Mount Olive OKs budget, looks at 'parlors'
By Steve Herring
Published in News on June 22, 2010 1:46 PM
MOUNT OLIVE -- The Mount Olive Town Board of Commissioners approved a $5.586 million budget for 2010-2011 Monday night following a brief public hearing.
The budget retains the current tax rate of 59 cents per $100 worth of property, and there is no salary increase for town employees.
The budget's five different fund totals are:
* $2,927,938, general fund
* $2,412,403, water and sewer
* $165,778, Powell Aid
* $97,841, airport
* $72,888, Waylin Fire District.
During the hearing, Mayor Ray McDonald Sr. said that leaking and inaccurate water meters are costing the town hundreds of thousands of dollars in lost revenues annually.
He said a company had estimated it would cost close to $500,000 to replace all of the meters. The company is willing to finance the project at four percent interest, he said.
"What I am asking you to do is to talk to (special projects director) Maylon (Weeks) and (town manager) Charles (Brown)," McDonald said. "Then sometime during the year you may want to revisit it. If there is a way to get it fixed without hurting the town, then we need to get it fixed."
McDonald said times are tight and he does not want the town to end up in the same financial shape the state is in.
Replacing the meters could result in about a 10 percent increase, or about $200,000 in revenues, he said.
The budget includes $30,000 for meter replacement, but that is for emergencies only.
The board also approved a number of changes to town ordinances, including new fees that could bring in tens of thousands of dollars from the Internet sweepstakes operations that are springing up in the town.
Brown noted the state has an ongoing effort to address the proliferation of the Internet sweepstakes businesses that are viewed as gambling, similar to video poker.
There had been no provision in the town ordinance governing the businesses, he said. He suggested the town amend its privilege license fees to charge $2,500 per business plus $500 per machine. The board approved the change, and fees that will be effective July 1.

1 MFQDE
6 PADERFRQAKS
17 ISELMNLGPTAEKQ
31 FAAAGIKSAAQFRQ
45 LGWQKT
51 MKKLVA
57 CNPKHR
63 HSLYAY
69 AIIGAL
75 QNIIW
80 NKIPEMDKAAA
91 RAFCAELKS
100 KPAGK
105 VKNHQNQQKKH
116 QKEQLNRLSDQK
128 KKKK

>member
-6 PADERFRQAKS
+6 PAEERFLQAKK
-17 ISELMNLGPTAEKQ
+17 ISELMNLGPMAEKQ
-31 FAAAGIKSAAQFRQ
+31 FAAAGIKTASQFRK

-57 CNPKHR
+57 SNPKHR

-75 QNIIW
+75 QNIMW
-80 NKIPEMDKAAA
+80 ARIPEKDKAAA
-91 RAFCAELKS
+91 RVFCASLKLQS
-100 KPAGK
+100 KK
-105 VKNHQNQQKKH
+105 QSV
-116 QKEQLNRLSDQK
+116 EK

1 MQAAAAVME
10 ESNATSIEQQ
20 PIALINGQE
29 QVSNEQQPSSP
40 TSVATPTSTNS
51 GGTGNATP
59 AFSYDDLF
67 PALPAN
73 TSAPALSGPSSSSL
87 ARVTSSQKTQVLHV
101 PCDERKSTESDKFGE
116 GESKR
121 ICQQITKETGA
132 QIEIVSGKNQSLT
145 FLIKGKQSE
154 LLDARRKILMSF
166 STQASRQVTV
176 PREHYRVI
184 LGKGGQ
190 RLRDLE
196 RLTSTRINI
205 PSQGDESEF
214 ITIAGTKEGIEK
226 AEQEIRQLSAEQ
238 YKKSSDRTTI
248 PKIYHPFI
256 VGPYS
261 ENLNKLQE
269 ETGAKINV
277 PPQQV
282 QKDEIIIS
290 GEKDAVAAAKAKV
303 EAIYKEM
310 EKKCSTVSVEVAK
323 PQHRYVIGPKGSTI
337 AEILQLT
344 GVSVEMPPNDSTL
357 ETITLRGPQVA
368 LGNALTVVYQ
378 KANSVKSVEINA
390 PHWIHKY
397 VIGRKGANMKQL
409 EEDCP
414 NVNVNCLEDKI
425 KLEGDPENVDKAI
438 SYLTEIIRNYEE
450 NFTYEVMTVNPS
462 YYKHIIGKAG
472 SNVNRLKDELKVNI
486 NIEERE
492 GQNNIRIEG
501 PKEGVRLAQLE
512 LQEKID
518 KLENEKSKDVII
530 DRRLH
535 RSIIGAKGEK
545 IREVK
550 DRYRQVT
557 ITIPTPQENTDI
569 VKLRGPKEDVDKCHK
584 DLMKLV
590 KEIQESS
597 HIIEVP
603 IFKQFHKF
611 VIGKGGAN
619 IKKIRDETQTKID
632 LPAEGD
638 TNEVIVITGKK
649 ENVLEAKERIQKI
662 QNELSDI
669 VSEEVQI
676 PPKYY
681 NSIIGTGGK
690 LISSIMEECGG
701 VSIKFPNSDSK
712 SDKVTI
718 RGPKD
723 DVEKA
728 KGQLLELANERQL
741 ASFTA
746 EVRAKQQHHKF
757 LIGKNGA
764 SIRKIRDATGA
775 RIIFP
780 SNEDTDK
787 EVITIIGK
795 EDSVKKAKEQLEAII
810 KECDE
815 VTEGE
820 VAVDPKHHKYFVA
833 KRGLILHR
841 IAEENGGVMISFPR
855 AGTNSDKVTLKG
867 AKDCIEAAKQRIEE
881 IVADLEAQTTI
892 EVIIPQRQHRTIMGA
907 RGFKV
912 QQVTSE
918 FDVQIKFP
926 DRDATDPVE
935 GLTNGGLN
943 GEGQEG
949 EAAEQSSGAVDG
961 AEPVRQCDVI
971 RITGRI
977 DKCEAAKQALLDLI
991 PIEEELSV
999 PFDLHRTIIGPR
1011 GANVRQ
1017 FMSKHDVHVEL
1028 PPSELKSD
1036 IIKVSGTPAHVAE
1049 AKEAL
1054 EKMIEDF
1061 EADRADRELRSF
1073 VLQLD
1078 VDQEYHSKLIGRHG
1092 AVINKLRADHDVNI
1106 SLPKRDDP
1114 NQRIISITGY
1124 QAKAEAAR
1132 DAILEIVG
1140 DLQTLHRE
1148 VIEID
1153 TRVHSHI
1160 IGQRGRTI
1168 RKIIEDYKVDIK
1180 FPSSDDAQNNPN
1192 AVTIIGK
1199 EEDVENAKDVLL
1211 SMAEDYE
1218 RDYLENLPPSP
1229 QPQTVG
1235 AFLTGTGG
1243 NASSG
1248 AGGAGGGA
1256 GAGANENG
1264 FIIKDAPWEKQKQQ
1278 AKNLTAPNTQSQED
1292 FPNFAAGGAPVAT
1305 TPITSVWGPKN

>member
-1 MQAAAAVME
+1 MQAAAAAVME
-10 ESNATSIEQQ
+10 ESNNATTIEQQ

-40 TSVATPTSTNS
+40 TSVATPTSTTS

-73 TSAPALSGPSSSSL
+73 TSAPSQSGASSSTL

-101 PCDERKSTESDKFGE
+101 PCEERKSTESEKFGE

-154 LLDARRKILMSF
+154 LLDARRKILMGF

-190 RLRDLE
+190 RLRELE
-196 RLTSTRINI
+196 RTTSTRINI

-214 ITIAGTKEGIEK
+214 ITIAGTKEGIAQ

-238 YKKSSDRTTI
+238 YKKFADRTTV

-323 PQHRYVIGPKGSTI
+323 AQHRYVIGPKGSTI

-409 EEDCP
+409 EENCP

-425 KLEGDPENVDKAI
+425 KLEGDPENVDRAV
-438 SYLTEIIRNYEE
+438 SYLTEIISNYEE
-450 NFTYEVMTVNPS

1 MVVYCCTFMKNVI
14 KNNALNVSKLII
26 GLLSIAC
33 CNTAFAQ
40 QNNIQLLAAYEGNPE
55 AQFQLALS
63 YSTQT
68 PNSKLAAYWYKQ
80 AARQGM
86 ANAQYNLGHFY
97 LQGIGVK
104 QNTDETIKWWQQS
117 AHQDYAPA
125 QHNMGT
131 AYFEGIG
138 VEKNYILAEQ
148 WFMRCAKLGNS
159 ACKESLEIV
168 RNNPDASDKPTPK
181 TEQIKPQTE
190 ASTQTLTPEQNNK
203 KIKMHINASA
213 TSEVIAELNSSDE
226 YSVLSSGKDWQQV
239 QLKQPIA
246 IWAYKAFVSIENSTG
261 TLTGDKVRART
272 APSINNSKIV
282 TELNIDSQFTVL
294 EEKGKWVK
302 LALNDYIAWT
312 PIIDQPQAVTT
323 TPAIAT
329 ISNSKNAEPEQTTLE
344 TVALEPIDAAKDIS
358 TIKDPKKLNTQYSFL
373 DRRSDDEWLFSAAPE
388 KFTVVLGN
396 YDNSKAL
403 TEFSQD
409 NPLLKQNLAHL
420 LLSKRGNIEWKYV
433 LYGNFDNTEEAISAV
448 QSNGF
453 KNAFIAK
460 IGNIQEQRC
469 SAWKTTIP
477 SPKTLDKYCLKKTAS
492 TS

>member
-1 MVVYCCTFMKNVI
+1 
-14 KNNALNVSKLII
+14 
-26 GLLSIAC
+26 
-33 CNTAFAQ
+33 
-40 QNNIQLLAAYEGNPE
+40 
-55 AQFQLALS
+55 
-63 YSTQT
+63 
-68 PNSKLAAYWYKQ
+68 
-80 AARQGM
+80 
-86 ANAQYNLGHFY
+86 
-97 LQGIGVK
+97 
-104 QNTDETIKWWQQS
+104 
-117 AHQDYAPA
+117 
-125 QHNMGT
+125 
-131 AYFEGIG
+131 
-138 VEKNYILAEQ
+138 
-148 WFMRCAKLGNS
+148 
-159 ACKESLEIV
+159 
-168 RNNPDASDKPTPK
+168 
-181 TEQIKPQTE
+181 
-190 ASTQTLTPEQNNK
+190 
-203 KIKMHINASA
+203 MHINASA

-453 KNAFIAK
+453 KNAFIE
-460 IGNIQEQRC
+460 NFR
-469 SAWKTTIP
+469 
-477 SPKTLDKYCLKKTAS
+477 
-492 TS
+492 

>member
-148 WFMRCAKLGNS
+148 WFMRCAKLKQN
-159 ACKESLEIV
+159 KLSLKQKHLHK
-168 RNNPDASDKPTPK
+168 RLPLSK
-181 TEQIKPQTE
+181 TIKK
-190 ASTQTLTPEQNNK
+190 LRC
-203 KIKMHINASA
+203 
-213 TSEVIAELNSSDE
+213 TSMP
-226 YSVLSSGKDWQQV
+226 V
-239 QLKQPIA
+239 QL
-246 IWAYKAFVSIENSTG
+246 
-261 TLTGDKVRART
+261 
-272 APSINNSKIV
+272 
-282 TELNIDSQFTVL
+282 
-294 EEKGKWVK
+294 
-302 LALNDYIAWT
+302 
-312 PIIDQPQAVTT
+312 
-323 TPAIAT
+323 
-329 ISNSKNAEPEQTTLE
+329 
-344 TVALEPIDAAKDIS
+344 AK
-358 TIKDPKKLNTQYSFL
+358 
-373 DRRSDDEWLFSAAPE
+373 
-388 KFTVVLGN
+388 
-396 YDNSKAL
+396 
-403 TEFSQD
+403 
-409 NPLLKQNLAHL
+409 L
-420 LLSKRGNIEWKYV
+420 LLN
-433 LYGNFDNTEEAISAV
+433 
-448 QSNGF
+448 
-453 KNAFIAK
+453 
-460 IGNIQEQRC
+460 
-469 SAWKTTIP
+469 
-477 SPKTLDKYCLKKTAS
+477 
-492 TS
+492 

McDonald said he had no problem with the fee, but added that the town needs to be careful so as to not drive them underground or into houses.
Town attorney Carroll Turner said most people don't realize that there are already three of the businesses at the Bobby Denning Shopping Center and that one of them has 30 machines.
Another change will ban smoking in Westbrook Park, except in designated areas. The ruling is effective immediately. Violators could be subject to a $100 penalty.
Commissioners also voted to reduce the size of the town Planning Board from 10 to seven members. Board member said it is difficult to find people to serve, particularly from the town's one-mile extra-territorial jurisdiction area in Duplin County.
The board will continue to have five in-town members. It will reduce the number of members in its Wayne County ETJ from three to one and from two to one in the Duplin ETJ.
Other action taken by the commissioners was designed to keep people from placing yard waste, including grass cuttings and other debris, in the road that could end up in the town's storm water drainage system.
Brown said that is a problem because the debris and grass clog up the drains and keep the water from draining properly. No fines were discussed. However, according to the ordinance, it would be a $150 fine payable within three days to the town clerk's office.
It will be up to town inspector Danny Keel to police the ordinance.
The board tabled the final ordinance change, requiring new businesses to screen dumpsters from public view, after spending close to 30 minutes discussing it. Turner was asked to review the proposal and report back to the board.
A $130,000 change order was approved for the renovation project for the town's historic train depot. The town had received more than $400,000 in state grant money for the project.
Some funds were freed up when the bids came in under cost. The town asked for and has received approval from the state to use the leftover funds for more work on the project.
It will enable the town to add insulation in the attic, upgrade kitchen appliances, enhance the breezeway area and do landscaping around the building and adjoining property on the west side of the Housing Authority building.